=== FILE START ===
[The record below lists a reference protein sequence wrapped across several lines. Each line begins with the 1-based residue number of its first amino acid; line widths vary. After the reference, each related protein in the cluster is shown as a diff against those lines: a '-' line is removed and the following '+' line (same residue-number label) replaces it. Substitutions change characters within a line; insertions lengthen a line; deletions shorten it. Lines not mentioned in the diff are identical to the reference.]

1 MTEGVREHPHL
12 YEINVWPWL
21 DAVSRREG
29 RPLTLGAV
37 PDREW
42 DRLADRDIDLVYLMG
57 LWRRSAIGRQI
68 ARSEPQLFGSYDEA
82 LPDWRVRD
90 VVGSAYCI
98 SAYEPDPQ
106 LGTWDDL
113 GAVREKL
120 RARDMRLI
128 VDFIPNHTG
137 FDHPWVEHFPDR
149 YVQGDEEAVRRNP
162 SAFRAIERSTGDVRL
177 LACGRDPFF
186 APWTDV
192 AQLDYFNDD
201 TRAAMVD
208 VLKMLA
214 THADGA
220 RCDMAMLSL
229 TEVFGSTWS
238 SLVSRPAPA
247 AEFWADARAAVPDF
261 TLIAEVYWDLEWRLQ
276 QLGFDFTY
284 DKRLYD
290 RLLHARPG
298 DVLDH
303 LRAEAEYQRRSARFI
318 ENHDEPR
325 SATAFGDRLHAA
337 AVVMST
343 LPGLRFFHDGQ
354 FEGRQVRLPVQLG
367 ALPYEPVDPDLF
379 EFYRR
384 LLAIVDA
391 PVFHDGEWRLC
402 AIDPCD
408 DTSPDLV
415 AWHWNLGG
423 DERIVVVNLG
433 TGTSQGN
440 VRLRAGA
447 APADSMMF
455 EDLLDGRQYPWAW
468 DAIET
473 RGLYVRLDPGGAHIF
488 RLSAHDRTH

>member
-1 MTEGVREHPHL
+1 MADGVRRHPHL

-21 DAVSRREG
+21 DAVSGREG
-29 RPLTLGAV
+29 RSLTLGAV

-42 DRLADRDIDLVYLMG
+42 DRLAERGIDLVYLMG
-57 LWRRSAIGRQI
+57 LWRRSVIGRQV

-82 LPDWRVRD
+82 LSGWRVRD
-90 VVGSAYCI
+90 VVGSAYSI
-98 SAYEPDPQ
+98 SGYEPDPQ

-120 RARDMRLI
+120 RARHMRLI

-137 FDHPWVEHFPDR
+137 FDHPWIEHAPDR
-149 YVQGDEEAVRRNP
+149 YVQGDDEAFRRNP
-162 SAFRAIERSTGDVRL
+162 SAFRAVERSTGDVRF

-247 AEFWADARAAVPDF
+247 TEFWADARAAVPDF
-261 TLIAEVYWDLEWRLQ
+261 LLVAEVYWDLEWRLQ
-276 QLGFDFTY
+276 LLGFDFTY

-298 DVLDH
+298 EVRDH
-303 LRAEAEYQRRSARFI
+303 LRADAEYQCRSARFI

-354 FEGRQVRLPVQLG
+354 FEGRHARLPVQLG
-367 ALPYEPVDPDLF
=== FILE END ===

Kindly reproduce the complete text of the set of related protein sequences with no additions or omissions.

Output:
[The record below lists a reference protein sequence wrapped across several lines. Each line begins with the 1-based residue number of its first amino acid; line widths vary. After the reference, each related protein in the cluster is shown as a diff against those lines: a '-' line is removed and the following '+' line (same residue-number label) replaces it. Substitutions change characters within a line; insertions lengthen a line; deletions shorten it. Lines not mentioned in the diff are identical to the reference.]

1 MTEGVREHPHL
12 YEINVWPWL
21 DAVSRREG
29 RPLTLGAV
37 PDREW
42 DRLADRDIDLVYLMG
57 LWRRSAIGRQI
68 ARSEPQLFGSYDEA
82 LPDWRVRD
90 VVGSAYCI
98 SAYEPDPQ
106 LGTWDDL
113 GAVREKL
120 RARDMRLI
128 VDFIPNHTG
137 FDHPWVEHFPDR
149 YVQGDEEAVRRNP
162 SAFRAIERSTGDVRL
177 LACGRDPFF
186 APWTDV
192 AQLDYFNDD
201 TRAAMVD
208 VLKMLA
214 THADGA
220 RCDMAMLSL
229 TEVFGSTWS
238 SLVSRPAPA
247 AEFWADARAAVPDF
261 TLIAEVYWDLEWRLQ
276 QLGFDFTY
284 DKRLYD
290 RLLHARPG
298 DVLDH
303 LRAEAEYQRRSARFI
318 ENHDEPR
325 SATAFGDRLHAA
337 AVVMST
343 LPGLRFFHDGQ
354 FEGRQVRLPVQLG
367 ALPYEPVDPDLF
379 EFYRR
384 LLAIVDA
391 PVFHDGEWRLC
402 AIDPCD
408 DTSPDLV
415 AWHWNLGG
423 DERIVVVNLG
433 TGTSQGN
440 VRLRAGA
447 APADSMMF
455 EDLLDGRQYPWAW
468 DAIET
473 RGLYVRLDPGGAHIF
488 RLSAHDRTH

>member
-1 MTEGVREHPHL
+1 MADGVRRHPHL

-21 DAVSRREG
+21 DAVSGREG
-29 RPLTLGAV
+29 RSLTLGAV

-42 DRLADRDIDLVYLMG
+42 DRLAERGIDLVYLMG
-57 LWRRSAIGRQI
+57 LWRRSVIGRQV

-82 LPDWRVRD
+82 LSGWRVRD
-90 VVGSAYCI
+90 VVGSAYSI
-98 SAYEPDPQ
+98 SGYEPDPQ

-120 RARDMRLI
+120 RARHMRLI

-137 FDHPWVEHFPDR
+137 FDHPWIEHAPDR
-149 YVQGDEEAVRRNP
+149 YVQGDDEAFRRNP
-162 SAFRAIERSTGDVRL
+162 SAFRAVERSTGDVRF

-247 AEFWADARAAVPDF
+247 TEFWADARAAVPDF
-261 TLIAEVYWDLEWRLQ
+261 LLVAEVYWDLEWRLQ
-276 QLGFDFTY
+276 LLGFDFTY

-298 DVLDH
+298 EVRDH
-303 LRAEAEYQRRSARFI
+303 LRADAEYQCRSARFI

-354 FEGRQVRLPVQLG
+354 FEGRHARLPVQLG
-367 ALPYEPVDPDLF